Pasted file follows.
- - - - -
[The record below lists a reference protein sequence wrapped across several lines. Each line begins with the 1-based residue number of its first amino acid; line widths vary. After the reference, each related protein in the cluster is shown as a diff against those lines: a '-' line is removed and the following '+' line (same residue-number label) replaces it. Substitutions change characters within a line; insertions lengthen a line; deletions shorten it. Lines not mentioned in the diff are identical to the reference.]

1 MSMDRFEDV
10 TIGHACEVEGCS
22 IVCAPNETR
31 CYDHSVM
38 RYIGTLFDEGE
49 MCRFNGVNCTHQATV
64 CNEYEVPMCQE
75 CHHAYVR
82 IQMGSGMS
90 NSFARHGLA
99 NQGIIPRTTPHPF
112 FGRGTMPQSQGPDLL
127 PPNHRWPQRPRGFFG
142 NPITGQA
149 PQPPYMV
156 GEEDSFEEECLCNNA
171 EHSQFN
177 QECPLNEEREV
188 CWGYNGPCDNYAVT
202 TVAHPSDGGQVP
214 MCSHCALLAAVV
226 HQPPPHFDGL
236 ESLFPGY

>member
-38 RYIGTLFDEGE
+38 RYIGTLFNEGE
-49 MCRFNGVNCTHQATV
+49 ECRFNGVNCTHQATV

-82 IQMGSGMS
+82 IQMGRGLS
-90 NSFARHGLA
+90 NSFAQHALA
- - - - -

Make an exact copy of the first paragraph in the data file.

[The record below lists a reference protein sequence wrapped across several lines. Each line begins with the 1-based residue number of its first amino acid; line widths vary. After the reference, each related protein in the cluster is shown as a diff against those lines: a '-' line is removed and the following '+' line (same residue-number label) replaces it. Substitutions change characters within a line; insertions lengthen a line; deletions shorten it. Lines not mentioned in the diff are identical to the reference.]